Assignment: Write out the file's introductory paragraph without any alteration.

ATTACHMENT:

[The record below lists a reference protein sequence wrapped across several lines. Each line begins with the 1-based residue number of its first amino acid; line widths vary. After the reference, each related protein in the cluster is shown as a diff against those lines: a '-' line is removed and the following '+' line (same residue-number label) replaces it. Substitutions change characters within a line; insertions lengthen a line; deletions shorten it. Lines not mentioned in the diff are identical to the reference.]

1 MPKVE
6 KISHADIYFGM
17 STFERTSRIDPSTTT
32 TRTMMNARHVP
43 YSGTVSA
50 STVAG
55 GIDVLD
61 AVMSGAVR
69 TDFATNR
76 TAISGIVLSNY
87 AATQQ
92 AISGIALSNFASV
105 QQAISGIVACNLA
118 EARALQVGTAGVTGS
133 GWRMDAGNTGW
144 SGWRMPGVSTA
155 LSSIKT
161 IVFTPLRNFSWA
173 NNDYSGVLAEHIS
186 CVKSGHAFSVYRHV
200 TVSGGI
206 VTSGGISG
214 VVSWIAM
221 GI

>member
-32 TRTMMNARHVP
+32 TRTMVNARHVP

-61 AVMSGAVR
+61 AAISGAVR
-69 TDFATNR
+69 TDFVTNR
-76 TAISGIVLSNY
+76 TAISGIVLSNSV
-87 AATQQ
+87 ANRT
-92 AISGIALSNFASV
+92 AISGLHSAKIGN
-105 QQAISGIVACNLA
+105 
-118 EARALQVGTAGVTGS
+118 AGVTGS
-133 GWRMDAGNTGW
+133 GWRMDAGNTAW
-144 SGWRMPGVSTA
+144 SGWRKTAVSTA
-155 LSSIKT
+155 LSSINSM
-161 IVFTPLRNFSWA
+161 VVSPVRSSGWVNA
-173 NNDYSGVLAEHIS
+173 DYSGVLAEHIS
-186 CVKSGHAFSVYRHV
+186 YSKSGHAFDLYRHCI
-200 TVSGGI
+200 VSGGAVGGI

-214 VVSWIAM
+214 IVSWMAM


[The record below lists a reference protein sequence wrapped across several lines. Each line begins with the 1-based residue number of its first amino acid; line widths vary. After the reference, each related protein in the cluster is shown as a diff against those lines: a '-' line is removed and the following '+' line (same residue-number label) replaces it. Substitutions change characters within a line; insertions lengthen a line; deletions shorten it. Lines not mentioned in the diff are identical to the reference.]